For the first time since the government implemented new stress test rules on Canadian home loans, the bar has been lowered — meaning a would-be homebuyer could be approved for a bigger mortgage today than they would have yesterday.
The so-called stress test, formally in place since January 2018, is a financial bar that any Canadian looking to take out a mortgage must pass to be approved for one. Regardless of what deals they may have been offered by a lender in the real world, for regulators to sign off on the loan, the borrower’s finances must be tested as though their mortgage rate is at a higher level. The idea is to save borrowers from biting off more debt than they can chew and ensure they have some financial wiggle room if rates rise.
The stress-test level is set at either two percentage points above the actual mortgage rate or whatever the average five-year posted rate is at Canada’s big banks, as calculated by the Bank of Canada — whichever is higher.
That bank rate hasn’t changed since May 2018, when it rose to 5.34 per cent. But this week, it inched down to 5.19 per cent, the first time it has decreased in almost three years.
More purchasing power
The impact of the slight lowering of that bar is to let people qualify for a bigger mortgage than they could before, even if everything else in their finances has stayed the same. It has the effect of giving them slightly more purchasing power, allowing them to fish in a slightly more expensive pond full of homes.
It’s not a huge move, by any stretch.
Rate comparison website Ratehub.ca calculates the typical borrower can now afford about 1.4 per cent more home than they could previously. Assuming a borrower had a down payment of at least 20 per cent, no other debts to speak of, and earned $100,000 a year, under the previous test level, they would have qualified for a home valued at $589,000. Today that same family can buy a house worth $597,000.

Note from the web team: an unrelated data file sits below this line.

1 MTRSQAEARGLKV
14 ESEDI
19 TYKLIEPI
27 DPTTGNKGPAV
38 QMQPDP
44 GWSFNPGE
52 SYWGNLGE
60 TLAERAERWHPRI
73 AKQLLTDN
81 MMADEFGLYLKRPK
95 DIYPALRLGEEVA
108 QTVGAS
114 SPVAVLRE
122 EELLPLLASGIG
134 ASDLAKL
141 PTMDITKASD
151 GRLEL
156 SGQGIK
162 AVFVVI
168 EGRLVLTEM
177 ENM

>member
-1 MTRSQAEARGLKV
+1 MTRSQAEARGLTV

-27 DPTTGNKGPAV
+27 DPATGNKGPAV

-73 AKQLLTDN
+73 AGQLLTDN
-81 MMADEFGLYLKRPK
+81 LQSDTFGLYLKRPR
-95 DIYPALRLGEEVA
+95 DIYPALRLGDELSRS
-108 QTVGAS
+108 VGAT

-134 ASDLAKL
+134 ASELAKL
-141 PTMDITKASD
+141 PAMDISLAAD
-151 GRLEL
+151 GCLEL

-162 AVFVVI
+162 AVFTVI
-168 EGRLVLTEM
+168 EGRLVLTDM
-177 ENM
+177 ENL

It doesn’t make their mortgage any easier to pay off. It just allows them to theoretically buy a slightly more expensive home than they would have previously been allowed to.
Samantha Brookes, CEO of broker Mortgages of Canada, says overall, the stress test has put a chill on the market, but she doubts that this week’s move will make a major dent in its impact.
“It allows someone purchasing to buy a little bit more but it’s not that significant,” she said. “Consumers are in this wait-and-see pattern — it’s still difficult to get into the market because that stress test is there.”
And the tiny amount of extra wiggle room that this week’s move may make the dollars and cents add up a little better on paper, but the real impact may be all in our heads, says Nick Kyprianou, president of RiverRock Mortgage Investment Corporation, a Toronto-based alternative mortgage lender.
Kyprianou is somewhat of a rarity in that he makes his money in real estate, but isn’t among those who blame the implementation of the stress test in 2018 for taking away the punch bowl and ending a real estate party in full swing.
He may have a bias in that the stress test made his business busier, as people shut out of traditional lenders by the new rules flocked to alternative lenders. “But it was a reasonable thing to do,” he says. “As a homeowner and a citizen it wasn’t the wrong decision — things were irrational.”
Kyprianou says the stress testing level moving almost imperceptibly lower is likely to help the market just by instilling confidence, because it’s not just the theoretical testing level that’s lower — actual mortgage rates are falling too.
Fixed mortgage rates are priced on what’s happening in the bond market, which has been signalling for months that it expects cheaper lending rates to come.
The U.S. central bank could cut its benchmark interest rate as soon as the end of this month, and while Canada is expected to stand pat for a while, the Bank of Canada is not immune to the global forces that may push rates down even lower.
As long as house prices don’t crater, rates in the real world moving lower will have a much bigger impact than this week’s tiny wobble in the stress test, Kyprianou says.
“This is a psychological game. If people feel confident they’ll get back in the market.”